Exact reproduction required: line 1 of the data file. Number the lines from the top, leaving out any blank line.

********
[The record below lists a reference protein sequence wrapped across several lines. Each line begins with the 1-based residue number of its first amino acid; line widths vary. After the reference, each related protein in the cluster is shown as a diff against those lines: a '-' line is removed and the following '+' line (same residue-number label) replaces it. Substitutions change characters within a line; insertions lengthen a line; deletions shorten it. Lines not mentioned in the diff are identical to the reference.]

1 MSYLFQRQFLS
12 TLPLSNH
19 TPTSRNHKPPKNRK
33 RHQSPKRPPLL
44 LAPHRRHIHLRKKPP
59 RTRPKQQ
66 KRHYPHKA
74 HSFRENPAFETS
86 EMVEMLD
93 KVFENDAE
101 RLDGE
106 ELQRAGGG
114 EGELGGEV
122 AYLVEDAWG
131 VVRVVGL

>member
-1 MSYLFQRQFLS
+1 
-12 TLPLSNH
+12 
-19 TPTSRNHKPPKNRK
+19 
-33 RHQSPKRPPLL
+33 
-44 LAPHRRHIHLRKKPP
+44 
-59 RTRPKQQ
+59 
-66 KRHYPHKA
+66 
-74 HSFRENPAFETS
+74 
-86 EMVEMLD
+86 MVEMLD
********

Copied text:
[The record below lists a reference protein sequence wrapped across several lines. Each line begins with the 1-based residue number of its first amino acid; line widths vary. After the reference, each related protein in the cluster is shown as a diff against those lines: a '-' line is removed and the following '+' line (same residue-number label) replaces it. Substitutions change characters within a line; insertions lengthen a line; deletions shorten it. Lines not mentioned in the diff are identical to the reference.]